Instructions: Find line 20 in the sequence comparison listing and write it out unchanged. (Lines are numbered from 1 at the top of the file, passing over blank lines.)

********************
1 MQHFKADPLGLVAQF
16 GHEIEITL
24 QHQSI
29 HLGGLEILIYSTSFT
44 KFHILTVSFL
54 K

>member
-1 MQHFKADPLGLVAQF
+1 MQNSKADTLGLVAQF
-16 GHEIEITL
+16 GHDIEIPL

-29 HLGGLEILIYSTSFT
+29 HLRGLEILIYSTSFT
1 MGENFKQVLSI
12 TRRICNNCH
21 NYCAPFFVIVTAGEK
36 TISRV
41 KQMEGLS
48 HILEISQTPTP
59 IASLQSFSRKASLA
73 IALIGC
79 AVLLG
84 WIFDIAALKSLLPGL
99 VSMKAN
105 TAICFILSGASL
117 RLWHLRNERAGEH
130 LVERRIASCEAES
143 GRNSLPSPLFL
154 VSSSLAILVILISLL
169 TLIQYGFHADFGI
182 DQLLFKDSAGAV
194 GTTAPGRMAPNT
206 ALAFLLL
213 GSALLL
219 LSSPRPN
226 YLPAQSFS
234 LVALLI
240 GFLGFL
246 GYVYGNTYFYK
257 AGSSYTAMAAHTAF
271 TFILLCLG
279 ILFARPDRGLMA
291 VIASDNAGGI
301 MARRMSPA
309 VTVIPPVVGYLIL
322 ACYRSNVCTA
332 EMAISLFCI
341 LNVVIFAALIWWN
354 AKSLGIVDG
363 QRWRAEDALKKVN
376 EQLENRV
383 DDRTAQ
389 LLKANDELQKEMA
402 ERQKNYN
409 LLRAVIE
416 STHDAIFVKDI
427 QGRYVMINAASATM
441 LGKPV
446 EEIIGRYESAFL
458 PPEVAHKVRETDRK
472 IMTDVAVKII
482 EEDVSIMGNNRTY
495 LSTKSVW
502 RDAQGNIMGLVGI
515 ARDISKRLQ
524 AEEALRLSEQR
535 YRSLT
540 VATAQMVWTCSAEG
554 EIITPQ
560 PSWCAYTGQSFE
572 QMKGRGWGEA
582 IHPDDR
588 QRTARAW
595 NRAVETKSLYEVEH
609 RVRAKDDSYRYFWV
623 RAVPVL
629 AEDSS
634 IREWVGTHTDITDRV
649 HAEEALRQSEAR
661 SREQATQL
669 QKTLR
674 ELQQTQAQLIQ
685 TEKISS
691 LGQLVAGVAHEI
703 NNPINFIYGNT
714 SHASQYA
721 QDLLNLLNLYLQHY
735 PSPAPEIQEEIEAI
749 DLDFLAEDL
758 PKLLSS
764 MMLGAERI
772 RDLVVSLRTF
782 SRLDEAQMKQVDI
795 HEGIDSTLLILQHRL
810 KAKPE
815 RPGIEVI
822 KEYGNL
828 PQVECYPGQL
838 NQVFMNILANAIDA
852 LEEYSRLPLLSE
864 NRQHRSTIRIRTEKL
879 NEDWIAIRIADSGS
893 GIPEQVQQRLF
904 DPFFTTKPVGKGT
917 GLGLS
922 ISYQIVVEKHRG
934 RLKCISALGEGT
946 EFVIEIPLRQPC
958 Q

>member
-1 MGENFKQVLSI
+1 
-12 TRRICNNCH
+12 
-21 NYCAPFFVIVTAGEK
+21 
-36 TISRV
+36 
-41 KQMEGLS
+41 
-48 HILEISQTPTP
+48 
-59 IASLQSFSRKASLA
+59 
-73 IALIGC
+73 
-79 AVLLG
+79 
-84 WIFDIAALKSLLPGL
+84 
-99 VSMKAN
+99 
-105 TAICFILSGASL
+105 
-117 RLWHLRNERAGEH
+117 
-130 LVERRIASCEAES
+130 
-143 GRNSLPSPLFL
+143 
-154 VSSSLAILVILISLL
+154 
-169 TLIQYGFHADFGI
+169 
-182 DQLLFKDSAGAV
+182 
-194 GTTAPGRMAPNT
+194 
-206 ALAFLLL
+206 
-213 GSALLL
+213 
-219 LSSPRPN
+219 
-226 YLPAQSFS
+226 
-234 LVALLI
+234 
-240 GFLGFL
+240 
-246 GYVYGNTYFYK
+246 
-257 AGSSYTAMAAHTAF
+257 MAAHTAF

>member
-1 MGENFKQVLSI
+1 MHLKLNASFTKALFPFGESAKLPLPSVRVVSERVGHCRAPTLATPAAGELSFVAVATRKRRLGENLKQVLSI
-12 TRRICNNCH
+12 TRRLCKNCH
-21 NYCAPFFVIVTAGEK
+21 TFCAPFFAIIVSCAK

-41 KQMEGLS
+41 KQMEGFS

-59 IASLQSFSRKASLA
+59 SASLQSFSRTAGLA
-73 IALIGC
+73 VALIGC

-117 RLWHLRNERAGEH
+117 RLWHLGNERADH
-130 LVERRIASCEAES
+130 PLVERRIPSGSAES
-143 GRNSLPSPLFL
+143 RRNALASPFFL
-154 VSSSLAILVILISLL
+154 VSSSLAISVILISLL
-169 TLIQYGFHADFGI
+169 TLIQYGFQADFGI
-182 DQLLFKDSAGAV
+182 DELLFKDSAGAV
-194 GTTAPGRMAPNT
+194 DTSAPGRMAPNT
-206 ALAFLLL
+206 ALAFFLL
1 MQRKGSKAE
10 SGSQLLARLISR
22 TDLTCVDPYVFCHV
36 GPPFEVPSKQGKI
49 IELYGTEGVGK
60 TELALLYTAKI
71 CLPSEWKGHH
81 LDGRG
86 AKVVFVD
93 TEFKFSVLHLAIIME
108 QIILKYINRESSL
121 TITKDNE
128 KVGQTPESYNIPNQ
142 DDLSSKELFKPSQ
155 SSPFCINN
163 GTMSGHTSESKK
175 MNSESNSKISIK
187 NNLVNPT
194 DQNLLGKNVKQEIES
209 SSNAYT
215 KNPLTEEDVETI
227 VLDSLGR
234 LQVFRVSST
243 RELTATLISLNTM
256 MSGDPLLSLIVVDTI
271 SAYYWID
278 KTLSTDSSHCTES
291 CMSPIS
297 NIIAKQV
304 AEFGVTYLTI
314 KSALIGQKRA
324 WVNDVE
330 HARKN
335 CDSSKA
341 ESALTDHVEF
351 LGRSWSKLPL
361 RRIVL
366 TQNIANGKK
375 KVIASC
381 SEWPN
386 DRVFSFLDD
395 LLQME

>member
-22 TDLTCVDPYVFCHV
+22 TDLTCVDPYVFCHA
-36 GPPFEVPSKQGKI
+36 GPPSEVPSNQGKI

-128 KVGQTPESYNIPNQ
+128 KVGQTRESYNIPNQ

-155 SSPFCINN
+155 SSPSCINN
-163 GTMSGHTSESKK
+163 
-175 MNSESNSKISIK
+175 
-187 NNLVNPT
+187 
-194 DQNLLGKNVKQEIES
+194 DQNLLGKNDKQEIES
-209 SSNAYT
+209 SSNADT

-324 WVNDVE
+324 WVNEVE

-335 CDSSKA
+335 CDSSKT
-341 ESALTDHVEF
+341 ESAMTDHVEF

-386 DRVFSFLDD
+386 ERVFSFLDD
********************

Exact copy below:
59 IASLQSFSRKASLA